The National Taxation Bureau of Taipei, Ministry of Finance states that, in a recent investigation, a practicing physician of a private medical institution were found failing to make honest reporting of patients’ medical expenses. Instead, the practicing physician only declared revenue which covered in the National Health Insurance (NHI)、copayments and registration fees. As for other self-bearing expenses that are not covered in the NHI (ex. dental implant and making removable denture etc.) and are over tens of millions each year, the practicing physician failed to declare them as “Income from Professional Practice” of the gross consolidated Income. The Bureau therefore levied an amount of additional income tax and imposed a fine thereon bylaw.
The Bureau explained that it received a report from a citizen, stating that a private clinic engaging in cosmetic surgery and dental implant and charges a high price without proactively issuing a receipt. As the citizen believes that the practicing physician of private clinic as mentioned above is unlikely to make honest reporting of revenue from patients’ self-bearing expenses. Based on the evidence provided by the citizen, the Bureau then carried out an investigation on the clinic and it was confirmed that the practicing physician failed to declare aforementioned revenue under the category of “Income from Professional Practice”, resulting in the under-reporting of the gross amount of consolidated Income.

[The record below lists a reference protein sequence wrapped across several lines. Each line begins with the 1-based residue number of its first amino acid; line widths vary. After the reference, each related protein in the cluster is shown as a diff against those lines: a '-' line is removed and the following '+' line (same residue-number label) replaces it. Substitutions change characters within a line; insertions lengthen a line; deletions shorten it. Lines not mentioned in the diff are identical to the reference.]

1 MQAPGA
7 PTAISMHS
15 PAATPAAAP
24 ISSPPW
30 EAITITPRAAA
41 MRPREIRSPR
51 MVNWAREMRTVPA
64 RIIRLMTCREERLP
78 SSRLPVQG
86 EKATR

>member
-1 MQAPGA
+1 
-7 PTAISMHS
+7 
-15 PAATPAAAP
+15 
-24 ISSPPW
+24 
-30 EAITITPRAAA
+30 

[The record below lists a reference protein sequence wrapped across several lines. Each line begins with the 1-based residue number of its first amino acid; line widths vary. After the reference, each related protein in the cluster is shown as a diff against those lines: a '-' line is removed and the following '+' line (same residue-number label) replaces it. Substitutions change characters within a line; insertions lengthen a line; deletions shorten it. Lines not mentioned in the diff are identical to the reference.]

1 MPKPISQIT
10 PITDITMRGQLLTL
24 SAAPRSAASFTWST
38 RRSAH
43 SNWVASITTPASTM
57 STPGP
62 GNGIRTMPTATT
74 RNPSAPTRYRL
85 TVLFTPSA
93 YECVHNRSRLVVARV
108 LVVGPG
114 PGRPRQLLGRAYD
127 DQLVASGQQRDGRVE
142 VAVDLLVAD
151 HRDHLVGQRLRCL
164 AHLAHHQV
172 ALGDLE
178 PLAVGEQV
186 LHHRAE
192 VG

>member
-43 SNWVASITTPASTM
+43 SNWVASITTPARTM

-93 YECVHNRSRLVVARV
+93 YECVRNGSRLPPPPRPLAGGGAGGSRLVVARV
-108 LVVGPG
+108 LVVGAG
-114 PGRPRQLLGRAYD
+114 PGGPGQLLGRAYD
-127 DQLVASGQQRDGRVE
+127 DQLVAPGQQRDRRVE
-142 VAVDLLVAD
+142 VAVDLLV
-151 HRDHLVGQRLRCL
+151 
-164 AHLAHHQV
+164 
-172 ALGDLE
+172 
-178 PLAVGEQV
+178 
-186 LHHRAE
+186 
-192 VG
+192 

The Bureau further stated that the investigated clinic (“Dental Clinic A”) charged patients for dental implant and making removable denture between 2017 and 2019. Each year, the practicing physician of Dental Clinic A earned about NTD 8 million to NTD 10 million, but he/she only declared an annual revenue of NTD 1 million to NTD 2 million. As Dental Clinic A failed to prepare account records and keep vouchers according to the law, the Bureau therefore calculated Dental Clinic A’s income by deducting necessary expenses (40%) from its underreported revenue in accordance with expense standards promulgated by Ministry of Finance, then use this amount to calculate the practicing physician’s gross consolidated income and tax payable. In accordance with Article 110 of Income Tax Act, the taxpayer （practicing physician）shall be levied an amount of additional income tax and be imposed with a fine of no more than twice the amount of tax evaded.
The Bureau reminds that practicing physicians of private medical institutions shall make honest reporting of their revenue for professional practice and pay tax in accordance with the laws. In case of finding any omission or under-reporting of income during self-examination, as long as it is neither a case brought about by an informant, nor a case under investigation by an investigator appointed by the tax collection authorities or the Ministry of Finance, the taxpayer may voluntarily file a supplementary tax declaration with the tax collection authorities and makes supplementary payment covering the undeclared tax amount and interest thereof, and be remitted from punishment for tax evasion in accordance with Article 48-1 of Tax Collection Act.
(Contact Person: Head of the Third Examination Division Sun, Tel: 2311-3711 Ext.1760)